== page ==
redeemedPaul and the Christians in Colossae have something in common; they have each been redeemed from Satan’s kingdom of darkness and transferred to the kingdom of God’s dear Son. The “we” includes everybody who has, is and will ever be a Christian. For the saints under the Old Covenant, Christ’s perfect and finished work has been retroactively applied (cf. Hebrews 9:15).

Giving thanks to the Father, who made you acceptable to share in the saints’ inheritance in the light, who rescued us from the kingdom of the darkness and transferred us to the kingdom of His beloved Son, in whom we now have the redemption; that is, the forgiveness of sins (Colossians 1:12-14).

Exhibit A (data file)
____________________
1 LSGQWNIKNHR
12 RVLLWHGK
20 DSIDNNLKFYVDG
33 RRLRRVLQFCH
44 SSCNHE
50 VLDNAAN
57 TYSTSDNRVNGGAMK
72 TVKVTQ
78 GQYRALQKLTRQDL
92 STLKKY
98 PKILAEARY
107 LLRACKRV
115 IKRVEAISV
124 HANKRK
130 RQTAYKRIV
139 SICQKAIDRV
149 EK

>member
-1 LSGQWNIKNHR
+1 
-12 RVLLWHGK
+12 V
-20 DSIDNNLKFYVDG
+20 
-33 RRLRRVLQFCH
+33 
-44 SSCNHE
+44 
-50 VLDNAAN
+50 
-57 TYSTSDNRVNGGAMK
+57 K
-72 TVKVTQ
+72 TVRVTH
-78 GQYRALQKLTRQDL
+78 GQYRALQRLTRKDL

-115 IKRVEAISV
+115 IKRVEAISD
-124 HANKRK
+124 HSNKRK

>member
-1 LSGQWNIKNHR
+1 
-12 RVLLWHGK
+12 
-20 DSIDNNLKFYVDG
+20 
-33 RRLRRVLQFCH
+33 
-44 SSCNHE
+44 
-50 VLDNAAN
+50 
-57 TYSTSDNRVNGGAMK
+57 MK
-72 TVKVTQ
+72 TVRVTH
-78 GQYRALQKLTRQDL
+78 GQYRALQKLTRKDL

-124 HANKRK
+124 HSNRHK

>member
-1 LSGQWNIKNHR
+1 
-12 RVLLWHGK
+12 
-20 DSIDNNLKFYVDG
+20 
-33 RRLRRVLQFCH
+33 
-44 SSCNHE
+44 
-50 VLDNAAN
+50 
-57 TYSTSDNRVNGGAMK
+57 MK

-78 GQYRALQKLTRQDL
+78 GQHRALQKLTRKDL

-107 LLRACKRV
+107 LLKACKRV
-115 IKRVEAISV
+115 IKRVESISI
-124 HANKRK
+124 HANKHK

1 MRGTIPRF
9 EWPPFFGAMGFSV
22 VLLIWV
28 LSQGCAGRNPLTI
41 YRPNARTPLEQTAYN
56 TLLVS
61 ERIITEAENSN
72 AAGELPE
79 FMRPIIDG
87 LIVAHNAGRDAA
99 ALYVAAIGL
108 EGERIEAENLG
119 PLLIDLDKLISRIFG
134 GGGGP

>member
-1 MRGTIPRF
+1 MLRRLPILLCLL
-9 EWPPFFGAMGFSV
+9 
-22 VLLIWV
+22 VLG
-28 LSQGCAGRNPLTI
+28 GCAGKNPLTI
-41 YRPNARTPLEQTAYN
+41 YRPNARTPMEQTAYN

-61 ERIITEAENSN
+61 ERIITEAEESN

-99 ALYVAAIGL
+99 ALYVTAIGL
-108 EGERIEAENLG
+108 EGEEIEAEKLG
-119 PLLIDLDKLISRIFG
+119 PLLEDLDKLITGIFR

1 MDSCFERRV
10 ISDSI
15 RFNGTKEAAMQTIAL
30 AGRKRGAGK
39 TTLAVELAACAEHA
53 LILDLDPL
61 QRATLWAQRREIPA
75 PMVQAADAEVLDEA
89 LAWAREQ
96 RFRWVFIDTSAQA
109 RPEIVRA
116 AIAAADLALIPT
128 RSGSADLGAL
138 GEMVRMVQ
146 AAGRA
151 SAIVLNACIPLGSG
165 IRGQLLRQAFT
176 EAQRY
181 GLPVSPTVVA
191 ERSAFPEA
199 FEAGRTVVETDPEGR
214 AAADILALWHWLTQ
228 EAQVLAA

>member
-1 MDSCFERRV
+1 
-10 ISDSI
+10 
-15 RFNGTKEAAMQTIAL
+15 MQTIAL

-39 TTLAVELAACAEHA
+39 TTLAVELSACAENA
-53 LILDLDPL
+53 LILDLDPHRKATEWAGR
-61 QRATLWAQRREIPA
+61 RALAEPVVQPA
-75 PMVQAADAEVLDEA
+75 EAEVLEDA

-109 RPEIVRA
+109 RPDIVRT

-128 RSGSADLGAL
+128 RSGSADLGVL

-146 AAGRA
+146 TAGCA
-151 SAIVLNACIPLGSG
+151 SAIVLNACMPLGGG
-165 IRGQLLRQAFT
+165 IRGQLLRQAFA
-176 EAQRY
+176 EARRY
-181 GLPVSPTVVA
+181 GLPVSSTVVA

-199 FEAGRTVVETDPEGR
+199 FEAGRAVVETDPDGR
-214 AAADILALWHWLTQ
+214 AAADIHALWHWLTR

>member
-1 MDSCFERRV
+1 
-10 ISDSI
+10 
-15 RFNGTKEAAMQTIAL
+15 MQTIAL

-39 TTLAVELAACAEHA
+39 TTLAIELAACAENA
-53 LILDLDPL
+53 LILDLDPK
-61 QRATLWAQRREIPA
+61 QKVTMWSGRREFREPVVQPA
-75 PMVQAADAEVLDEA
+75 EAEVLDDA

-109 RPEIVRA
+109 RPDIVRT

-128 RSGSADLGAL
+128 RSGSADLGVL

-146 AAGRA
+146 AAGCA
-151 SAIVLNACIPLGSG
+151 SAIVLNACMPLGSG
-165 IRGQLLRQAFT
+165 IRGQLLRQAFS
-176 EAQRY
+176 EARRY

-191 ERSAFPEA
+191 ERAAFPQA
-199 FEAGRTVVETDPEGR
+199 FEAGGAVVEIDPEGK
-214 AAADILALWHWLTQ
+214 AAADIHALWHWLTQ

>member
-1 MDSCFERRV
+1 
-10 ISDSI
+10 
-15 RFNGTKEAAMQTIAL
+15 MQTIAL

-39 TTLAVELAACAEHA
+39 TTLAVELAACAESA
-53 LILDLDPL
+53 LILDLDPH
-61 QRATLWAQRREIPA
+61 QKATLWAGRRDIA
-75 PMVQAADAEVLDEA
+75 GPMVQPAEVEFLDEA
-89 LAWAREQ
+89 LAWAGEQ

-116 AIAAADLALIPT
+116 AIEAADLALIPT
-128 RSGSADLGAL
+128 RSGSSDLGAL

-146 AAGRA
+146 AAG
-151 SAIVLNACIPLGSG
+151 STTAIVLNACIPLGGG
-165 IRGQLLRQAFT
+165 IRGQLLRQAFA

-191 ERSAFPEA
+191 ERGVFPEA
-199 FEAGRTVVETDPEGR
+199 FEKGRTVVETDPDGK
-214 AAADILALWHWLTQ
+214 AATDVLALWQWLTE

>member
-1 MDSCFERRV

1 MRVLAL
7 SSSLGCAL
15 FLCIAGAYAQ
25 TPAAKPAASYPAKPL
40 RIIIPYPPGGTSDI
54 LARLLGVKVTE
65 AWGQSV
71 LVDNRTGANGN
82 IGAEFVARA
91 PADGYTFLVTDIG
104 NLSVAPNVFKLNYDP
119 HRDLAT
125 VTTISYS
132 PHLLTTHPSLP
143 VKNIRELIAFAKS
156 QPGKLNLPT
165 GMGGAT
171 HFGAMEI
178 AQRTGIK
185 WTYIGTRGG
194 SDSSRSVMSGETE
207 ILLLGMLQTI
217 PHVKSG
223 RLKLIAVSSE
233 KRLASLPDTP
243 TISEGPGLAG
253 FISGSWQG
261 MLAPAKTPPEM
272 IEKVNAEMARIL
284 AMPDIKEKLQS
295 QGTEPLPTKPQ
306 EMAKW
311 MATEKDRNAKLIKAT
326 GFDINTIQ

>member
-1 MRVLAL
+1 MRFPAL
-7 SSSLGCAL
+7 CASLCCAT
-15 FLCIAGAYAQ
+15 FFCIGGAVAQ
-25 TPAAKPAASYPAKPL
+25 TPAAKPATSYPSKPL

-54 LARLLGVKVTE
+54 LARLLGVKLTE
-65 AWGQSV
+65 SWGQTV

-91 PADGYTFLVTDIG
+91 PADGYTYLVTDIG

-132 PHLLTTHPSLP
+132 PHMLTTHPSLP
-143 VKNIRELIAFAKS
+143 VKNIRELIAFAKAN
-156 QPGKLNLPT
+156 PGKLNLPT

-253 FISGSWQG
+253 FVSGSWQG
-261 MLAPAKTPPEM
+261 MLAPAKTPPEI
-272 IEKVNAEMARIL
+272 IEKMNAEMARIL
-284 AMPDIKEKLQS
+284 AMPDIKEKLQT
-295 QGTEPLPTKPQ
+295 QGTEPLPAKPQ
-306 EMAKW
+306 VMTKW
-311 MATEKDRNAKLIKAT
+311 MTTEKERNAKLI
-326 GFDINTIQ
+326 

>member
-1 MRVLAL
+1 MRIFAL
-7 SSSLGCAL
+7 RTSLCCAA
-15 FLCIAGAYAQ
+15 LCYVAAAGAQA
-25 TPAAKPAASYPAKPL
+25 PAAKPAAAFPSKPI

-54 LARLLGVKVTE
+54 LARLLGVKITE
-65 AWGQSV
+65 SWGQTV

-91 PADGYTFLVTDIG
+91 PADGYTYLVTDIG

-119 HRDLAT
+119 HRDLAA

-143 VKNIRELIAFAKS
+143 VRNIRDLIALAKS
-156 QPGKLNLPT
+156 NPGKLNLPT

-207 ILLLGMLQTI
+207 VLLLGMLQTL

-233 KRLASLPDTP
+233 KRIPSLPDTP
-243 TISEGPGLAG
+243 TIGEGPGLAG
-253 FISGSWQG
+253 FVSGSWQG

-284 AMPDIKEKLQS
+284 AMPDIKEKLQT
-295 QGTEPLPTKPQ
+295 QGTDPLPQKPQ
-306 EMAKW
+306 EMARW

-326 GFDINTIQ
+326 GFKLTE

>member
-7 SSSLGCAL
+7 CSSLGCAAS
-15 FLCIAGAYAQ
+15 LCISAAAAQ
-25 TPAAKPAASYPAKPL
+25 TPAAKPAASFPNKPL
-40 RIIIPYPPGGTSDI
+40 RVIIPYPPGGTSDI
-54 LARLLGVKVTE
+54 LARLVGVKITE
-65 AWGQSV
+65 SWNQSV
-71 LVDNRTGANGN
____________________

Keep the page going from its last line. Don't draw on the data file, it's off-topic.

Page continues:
Think about what the word “redemption” actually means. It gives the sense of being freed from an oppressive and harmful situation. It has overtones of being purchased and ransomed from the clutches of an evil taskmaster. It means to be released and absolved from bonds or a particularly terrible debt. It means to make good on an obligation, to set things right between yourself and an offended party. It’s really only a nuance or two away from the proper meaning of the all-important concept of “propitiation,” (1 John 2:2). This is who you are, who I am, who every single person in this world is – worthless sinners, criminal terrorists in God’s universe, rogue insurgents who live to rail against the Lord and against His anointed. Jesus Christ said, “He that hateth me hateth my Father also,” (John 15:23). Well, the truth is that we’re each born hating Him and His father, we’re each born “by nature the children of wrath,” (Ephesians 2:2), and we’re each born as people who need to be redeemed.